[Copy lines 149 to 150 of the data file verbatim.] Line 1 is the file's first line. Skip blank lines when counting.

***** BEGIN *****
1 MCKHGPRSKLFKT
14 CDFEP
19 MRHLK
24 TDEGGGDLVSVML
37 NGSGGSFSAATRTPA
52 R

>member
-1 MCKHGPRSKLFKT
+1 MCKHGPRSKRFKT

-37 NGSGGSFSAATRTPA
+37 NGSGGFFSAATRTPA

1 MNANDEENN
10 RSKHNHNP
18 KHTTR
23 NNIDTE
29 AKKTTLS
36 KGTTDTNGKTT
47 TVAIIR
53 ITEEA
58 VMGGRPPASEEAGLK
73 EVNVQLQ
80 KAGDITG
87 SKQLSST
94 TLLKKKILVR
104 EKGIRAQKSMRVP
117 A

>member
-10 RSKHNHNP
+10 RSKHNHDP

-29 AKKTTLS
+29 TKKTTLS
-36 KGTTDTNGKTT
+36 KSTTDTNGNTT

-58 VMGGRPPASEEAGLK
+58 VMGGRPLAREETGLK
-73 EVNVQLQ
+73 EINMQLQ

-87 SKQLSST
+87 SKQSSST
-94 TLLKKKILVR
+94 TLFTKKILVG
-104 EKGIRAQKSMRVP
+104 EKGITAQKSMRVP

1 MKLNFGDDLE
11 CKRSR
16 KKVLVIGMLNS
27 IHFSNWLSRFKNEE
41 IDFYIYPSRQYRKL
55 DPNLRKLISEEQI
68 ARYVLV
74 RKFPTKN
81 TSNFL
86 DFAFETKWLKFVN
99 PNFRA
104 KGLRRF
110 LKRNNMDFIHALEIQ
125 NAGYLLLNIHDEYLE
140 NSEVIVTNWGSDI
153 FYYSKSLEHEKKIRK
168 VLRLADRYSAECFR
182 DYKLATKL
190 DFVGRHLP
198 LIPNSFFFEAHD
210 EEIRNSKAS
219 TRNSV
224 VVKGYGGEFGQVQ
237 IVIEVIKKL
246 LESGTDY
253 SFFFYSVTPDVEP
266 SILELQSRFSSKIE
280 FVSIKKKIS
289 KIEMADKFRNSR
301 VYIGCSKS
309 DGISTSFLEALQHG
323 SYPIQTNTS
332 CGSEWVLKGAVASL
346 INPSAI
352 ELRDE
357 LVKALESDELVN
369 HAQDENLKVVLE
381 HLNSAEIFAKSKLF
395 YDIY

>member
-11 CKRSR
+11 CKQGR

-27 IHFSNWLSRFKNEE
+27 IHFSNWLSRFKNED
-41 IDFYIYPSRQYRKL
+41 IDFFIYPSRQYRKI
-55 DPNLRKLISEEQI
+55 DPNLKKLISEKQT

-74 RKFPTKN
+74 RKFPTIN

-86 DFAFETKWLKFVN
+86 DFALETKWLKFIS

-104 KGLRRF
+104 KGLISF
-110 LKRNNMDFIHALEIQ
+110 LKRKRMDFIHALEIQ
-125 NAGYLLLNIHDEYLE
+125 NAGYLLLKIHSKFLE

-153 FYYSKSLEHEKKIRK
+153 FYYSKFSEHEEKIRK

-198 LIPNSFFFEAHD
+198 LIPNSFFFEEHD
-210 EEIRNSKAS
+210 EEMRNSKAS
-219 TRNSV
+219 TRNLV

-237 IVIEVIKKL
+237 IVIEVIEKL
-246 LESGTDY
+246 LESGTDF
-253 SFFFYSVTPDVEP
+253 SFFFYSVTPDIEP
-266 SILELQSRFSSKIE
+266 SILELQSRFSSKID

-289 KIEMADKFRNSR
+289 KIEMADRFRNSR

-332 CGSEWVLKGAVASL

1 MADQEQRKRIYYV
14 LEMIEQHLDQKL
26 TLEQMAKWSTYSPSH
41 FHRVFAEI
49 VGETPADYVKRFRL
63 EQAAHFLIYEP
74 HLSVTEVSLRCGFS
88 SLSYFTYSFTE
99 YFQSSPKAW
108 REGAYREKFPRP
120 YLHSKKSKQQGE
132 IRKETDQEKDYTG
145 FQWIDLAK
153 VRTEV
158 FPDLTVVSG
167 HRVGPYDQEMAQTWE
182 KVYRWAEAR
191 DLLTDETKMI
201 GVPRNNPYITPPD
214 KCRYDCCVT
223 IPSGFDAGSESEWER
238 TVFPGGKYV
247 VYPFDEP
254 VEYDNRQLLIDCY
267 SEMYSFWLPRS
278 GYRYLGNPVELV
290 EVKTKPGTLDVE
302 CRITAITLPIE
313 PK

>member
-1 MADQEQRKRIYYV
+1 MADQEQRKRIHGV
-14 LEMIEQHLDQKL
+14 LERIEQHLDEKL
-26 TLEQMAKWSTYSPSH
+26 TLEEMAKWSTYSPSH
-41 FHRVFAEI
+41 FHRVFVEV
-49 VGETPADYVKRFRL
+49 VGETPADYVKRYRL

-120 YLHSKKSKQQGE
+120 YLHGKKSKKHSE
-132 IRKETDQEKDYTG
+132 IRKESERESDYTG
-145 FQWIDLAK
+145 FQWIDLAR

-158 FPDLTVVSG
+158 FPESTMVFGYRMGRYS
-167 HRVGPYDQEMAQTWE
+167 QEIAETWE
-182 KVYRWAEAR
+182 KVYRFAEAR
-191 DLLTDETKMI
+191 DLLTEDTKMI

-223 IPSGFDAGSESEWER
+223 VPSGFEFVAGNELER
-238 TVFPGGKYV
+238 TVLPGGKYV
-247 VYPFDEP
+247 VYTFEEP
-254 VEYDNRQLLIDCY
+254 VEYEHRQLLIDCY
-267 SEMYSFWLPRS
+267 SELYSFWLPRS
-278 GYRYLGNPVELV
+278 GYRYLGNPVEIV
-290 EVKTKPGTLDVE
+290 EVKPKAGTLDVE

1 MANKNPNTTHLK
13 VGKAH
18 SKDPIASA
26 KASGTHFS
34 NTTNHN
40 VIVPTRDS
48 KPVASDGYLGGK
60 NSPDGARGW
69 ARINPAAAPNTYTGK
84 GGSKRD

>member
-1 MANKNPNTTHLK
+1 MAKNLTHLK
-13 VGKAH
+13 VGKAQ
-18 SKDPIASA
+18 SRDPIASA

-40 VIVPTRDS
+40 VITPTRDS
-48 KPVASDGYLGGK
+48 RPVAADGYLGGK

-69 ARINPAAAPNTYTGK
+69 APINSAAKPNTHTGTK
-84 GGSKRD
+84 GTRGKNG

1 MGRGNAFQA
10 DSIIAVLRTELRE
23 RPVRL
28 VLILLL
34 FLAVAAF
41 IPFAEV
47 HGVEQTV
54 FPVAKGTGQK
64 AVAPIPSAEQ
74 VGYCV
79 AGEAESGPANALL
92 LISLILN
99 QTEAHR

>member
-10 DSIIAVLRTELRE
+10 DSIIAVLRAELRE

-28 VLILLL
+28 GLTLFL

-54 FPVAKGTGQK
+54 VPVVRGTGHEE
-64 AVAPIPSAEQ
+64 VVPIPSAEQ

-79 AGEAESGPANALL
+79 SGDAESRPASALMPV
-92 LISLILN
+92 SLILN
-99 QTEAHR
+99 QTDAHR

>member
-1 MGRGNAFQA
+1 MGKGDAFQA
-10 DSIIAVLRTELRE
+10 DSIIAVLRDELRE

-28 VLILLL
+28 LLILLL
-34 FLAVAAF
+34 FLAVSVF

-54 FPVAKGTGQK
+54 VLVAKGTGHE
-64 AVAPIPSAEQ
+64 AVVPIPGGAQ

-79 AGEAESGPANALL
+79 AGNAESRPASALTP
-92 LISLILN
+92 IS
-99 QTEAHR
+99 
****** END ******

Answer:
313 PK

>member